Several dozen people gathered on the sidewalk in front of the Newberry Library on a bright, sunny morning recently, waiting for the library to open. Among them were 14 college students, newly arrived in Chicago for the ACM Newberry Seminar: Research in the Humanities.
At 9 o’clock, the Newberry’s stately doors swung open. Taking the lead, the students climbed the steps to the spacious lobby, where they were warmly welcomed by applause and greetings from the library’s assembled staff.
Just a typical day at the Newberry? Well, no – and yes.
Newberry Library President David Spadafora holds the door on the library’s 125th anniversary.
Photo courtesy of the Newberry Library
Thursday, September 6, was 125 years to the day since the Newberry Library first opened its doors to the public. With their entrance that morning, the students played a role in a brief, elegant ceremony marking the start of a year-long celebration of the library’s 125th Anniversary, or as the staff call it, “quasquicentennial.” Two exhibits about the library and its collections opened that day, and commemorative events are planned throughout the year.
Educational outreach has been part of the Newberry’s programming from the early years after its founding. For more than one-third of the library’s existence – since 1965 – it has hosted the ACM seminar, opening the resources of the Newberry and its remarkable collections to students from colleges in the ACM and the Great Lakes Colleges Association (GLCA).
Since 2005, there has been an added ACM-Newberry connection through the library’s President and Librarian, David Spadafora. Prior to joining the Newberry, Spadafora was at ACM member Lake Forest College, including eight years as President. As a faculty member at the college, he taught the Newberry Seminar one semester.
While the rare maps, illuminated manuscripts, and millions of other treasures within the library’s walls are central to the students’ learning during their semester of off-campus study, the Newberry’s reference librarians and other staff have always been a vital part of the seminar, as well. The students truly are welcomed into the Newberry’s community of scholars. In that sense, the reception the students received on September 6 was, indeed, “typical.”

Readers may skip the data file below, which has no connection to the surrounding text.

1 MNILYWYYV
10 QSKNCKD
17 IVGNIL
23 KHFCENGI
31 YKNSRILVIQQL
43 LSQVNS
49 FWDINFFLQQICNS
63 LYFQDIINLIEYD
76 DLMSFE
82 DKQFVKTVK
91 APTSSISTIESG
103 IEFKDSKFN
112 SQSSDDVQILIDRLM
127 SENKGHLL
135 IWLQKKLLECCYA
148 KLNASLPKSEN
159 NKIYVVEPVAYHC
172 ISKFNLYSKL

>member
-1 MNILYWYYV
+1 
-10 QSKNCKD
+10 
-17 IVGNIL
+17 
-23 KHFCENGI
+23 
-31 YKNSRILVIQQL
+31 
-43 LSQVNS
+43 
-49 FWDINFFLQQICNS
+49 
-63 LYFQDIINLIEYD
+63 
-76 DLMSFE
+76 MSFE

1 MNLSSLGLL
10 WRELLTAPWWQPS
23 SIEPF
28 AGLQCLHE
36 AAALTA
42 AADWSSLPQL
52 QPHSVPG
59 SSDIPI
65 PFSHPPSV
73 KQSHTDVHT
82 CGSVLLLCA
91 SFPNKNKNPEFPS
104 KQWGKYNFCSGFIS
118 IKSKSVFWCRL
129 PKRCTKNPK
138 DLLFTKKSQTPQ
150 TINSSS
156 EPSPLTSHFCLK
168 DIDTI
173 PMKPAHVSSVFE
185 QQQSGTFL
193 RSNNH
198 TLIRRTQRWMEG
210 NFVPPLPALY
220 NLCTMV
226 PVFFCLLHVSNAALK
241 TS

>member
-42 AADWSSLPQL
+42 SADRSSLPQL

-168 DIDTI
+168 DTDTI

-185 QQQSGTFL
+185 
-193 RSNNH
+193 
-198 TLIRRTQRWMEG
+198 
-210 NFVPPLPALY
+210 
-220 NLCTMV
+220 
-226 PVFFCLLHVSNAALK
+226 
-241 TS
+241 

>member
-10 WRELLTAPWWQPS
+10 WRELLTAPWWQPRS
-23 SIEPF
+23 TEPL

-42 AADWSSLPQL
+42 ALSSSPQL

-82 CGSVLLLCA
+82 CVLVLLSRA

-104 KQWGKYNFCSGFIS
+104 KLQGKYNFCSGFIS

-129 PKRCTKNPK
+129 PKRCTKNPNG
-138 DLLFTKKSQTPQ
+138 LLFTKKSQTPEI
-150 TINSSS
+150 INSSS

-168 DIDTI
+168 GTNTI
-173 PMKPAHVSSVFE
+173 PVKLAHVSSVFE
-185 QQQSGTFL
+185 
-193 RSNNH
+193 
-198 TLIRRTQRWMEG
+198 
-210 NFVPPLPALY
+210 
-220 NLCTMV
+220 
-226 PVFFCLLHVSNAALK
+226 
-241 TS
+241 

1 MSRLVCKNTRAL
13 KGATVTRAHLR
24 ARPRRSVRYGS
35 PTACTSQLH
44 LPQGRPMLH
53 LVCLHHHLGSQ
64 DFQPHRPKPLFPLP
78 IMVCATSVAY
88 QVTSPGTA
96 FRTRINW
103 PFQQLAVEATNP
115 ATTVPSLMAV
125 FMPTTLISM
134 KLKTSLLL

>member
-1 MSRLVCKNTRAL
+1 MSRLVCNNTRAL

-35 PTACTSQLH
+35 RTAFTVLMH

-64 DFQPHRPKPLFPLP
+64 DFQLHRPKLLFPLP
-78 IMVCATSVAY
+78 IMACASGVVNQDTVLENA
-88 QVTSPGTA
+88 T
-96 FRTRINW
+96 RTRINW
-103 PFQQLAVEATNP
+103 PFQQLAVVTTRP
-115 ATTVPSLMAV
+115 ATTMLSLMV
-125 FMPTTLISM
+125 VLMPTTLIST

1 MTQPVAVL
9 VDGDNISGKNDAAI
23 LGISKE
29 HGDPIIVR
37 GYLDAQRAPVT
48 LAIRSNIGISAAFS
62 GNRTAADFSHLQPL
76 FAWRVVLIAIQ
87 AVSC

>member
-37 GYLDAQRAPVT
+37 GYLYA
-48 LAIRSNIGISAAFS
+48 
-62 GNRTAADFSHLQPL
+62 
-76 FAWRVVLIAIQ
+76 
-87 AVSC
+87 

Newberry Seminar students and Faculty Fellow David Miller (2nd on the steps) were among those taking part in the 125th Anniversary event.
Photo courtesy of the Newberry Library
Library staff serve as guides and informal mentors for students, introducing the group to specific collections, helping students learn to navigate the catalog system, and suggesting ways to search for materials relevant to the students’ research interests.
The librarians also are instrumental giving an orientation to the Faculty Fellows who co-teach the seminar. Brian Bockelman, Assistant Professor of History at Ripon College, and David Miller, Professor of English at Allegheny College, will lead this fall’s seminar on the topic of “Wild Cities: The Nature of the Modern Metropolis.”
“The Newberry is a great center for learning,” Miller said, noting that a fundamental premise of the seminar is that students are at Newberry to improve their research skills. Toward that end, the program begins with readings and discussions on the seminar’s theme, along with explorations of the Newberry’s holdings. With the professors’ guidance, the students each select a topic, conduct independent research, write a substantial research paper, and present the results of their work to the Newberry community.
“I can’t imagine a better place to carry out a research and writing project in the United States,” Bockelman added. “The way the staff and Faculty Fellows interact, it just seems like the right kind of feeling, the right environment.”
- Newberry Seminar: Research in the Humanities
- The Newberry Library and events for the 125th Anniversary
- Read more about the Newberry Seminar in articles about program alumni Scott Heerman and Virginia Henry and the fall 2012 seminar leaders, Brian Bockelman and David Miller